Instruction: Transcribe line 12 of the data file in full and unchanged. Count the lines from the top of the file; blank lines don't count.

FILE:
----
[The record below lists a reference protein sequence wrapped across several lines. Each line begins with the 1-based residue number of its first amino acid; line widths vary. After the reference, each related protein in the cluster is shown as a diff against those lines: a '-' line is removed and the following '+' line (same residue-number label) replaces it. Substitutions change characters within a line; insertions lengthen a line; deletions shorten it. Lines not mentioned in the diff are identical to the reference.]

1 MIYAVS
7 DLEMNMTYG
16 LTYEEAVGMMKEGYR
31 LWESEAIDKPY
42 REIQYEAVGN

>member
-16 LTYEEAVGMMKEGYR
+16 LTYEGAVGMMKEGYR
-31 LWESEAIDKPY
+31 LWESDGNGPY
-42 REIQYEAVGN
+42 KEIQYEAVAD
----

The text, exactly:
-42 REIQYEAVGN